New Advancements at Sylvester for Diagnosing and Resecting Brain Tumors

Precision is essential in surgery, especially when dealing with the brain. Three new tools being used at Sylvester Comprehensive Cancer Center at the University of Miami Miller School of Medicine are designed to make the biopsy, diagnosis and removal of a brain tumor more precise.

The ROSA robot being used for brain biopsy at Sylvester.
The ROSA robot being used for brain biopsy at Sylvester.

“ROSA robotics, 5-ALA tumor fluorescence, and the NIO intraoperative histology system represent cutting-edge technologies that allow patients treated at Sylvester Comprehensive Cancer Center to achieve optimal outcomes,” said Sylvester’s director of surgical neuro-oncology, Ricardo Komotar, M.D.

On January 7, Dr. Komotar performed the first robotic assisted brain biopsy at Sylvester. Using the ROSA, a stereotactic needle biopsy was used to diagnose a patient’s tumor.

“The ROSA robot provides the highest quality patient care by improving efficiency and reducing morbidity via minimally invasive techniques,” Dr. Komotar explained after the procedure.

The two other initiatives are being led by Michael Ivan, M.D., assistant professor of neurological surgery and leader of the Sylvester Neuro-oncology Site Disease Group.

The NIO Imaging System is described as game-changing technology, using Stimulated Raman Histology (SRH) for rapid intraoperative diagnosis of brain tumors.

“We can now obtain almost instantaneous results during the removal of brain tumors, which shortens surgeries and provides more informed intraoperative decisions,” said Dr. Ivan. “The research we are performing at UM is leading the way to allow SRH to be used across the country to help surgeons, pathologists, and patients.”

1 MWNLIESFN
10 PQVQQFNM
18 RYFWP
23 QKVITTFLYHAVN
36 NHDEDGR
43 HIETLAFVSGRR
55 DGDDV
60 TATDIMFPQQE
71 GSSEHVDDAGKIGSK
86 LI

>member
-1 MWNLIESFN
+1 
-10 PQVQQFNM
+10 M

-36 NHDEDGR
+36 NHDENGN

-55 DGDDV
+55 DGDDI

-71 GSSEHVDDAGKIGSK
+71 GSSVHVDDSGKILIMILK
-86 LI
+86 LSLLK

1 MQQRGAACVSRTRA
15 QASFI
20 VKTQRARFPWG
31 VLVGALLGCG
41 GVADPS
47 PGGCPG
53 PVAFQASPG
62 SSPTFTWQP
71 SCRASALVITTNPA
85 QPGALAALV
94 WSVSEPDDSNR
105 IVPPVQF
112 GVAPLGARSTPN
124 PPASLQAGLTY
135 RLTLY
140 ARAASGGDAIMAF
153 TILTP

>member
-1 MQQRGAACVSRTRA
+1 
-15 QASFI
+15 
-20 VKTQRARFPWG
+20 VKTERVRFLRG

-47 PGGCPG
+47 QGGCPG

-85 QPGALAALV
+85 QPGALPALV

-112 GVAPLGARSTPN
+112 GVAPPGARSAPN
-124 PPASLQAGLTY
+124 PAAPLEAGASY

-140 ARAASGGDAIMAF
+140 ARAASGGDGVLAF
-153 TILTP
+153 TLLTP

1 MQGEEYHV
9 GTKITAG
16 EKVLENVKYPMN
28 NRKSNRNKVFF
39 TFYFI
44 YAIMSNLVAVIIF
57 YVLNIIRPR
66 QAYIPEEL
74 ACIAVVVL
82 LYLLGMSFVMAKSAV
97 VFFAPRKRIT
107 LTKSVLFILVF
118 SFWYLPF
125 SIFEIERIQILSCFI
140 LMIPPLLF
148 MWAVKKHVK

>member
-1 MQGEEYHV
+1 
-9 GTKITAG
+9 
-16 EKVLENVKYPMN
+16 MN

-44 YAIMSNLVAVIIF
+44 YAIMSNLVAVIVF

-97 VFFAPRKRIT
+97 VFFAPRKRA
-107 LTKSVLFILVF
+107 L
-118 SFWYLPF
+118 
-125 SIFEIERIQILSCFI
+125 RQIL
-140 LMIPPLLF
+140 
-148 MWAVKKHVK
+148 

Accurate histopathologic diagnosis is crucial for planning during the surgical removal of brain tumors. Conventional methods for intraoperative histology are time consuming and require sectioning and freezing. SRH provides label-free high-resolution images of fresh, unprocessed surgical specimens.

For patients with gliomas, 5-ALA fluorescence is being used to visualize malignant tissue during surgery. This optical imaging agent was approved by the Food and Drug Administration in 2017 and just released for clinical use in the U.S. in 2018. One study has found 5-ALA fluorescence resulted in more complete resections (64 percent) compared with the control group (38 percent).

“5-ALA literally lights up the way during surgery and is the most advanced way to ensure there is a complete tumor resection. Increased extent of resection is critical in allowing improved progression-free survival,” said Dr. Ivan.

Tags: brain tumors, Dr. Michael Ivan, Dr. Ricardo Komotar, Sylvester Comprehensive Cancer Center